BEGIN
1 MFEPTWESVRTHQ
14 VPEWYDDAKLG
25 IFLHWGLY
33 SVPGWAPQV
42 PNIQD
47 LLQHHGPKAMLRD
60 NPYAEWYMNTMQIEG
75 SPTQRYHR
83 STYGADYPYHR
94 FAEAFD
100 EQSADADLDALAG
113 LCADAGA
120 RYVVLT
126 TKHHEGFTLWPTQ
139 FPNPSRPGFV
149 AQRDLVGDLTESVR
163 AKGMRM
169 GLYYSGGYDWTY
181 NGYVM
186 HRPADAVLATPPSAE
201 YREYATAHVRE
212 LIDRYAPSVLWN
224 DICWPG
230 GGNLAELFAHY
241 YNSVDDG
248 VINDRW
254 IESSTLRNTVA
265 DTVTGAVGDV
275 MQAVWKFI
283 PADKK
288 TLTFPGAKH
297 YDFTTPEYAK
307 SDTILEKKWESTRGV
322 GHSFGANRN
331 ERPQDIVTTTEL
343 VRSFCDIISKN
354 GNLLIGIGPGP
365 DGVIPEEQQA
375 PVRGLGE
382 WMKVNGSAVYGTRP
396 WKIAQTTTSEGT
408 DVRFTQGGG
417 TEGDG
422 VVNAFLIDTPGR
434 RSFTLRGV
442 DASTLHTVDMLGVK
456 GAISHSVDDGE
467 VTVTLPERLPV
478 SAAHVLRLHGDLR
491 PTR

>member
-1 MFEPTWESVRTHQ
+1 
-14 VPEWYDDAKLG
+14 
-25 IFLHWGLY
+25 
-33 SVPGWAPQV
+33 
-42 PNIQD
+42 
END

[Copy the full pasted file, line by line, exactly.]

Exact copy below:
1 MFEPTWESVRTHQ
14 VPEWYDDAKLG
25 IFLHWGLY
33 SVPGWAPQV
42 PNIQD
47 LLQHHGPKAMLRD
60 NPYAEWYMNTMQIEG
75 SPTQRYHR
83 STYGADYPYHR
94 FAEAFD
100 EQSADADLDALAG
113 LCADAGA
120 RYVVLT
126 TKHHEGFTLWPTQ
139 FPNPSRPGFV
149 AQRDLVGDLTESVR
163 AKGMRM
169 GLYYSGGYDWTY
181 NGYVM
186 HRPADAVLATPPSAE
201 YREYATAHVRE
212 LIDRYAPSVLWN
224 DICWPG
230 GGNLAELFAHY
241 YNSVDDG
248 VINDRW
254 IESSTLRNTVA
265 DTVTGAVGDV
275 MQAVWKFI
283 PADKK
288 TLTFPGAKH
297 YDFTTPEYAK
307 SDTILEKKWESTRGV
322 GHSFGANRN
331 ERPQDIVTTTEL
343 VRSFCDIISKN
354 GNLLIGIGPGP
365 DGVIPEEQQA
375 PVRGLGE
382 WMKVNGSAVYGTRP
396 WKIAQTTTSEGT
408 DVRFTQGGG
417 TEGDG
422 VVNAFLIDTPGR
434 RSFTLRGV
442 DASTLHTVDMLGVK
456 GAISHSVDDGE
467 VTVTLPERLPV
478 SAAHVLRLHGDLR
491 PTR

>member
-1 MFEPTWESVRTHQ
+1 
-14 VPEWYDDAKLG
+14 
-25 IFLHWGLY
+25 
-33 SVPGWAPQV
+33 
-42 PNIQD
+42 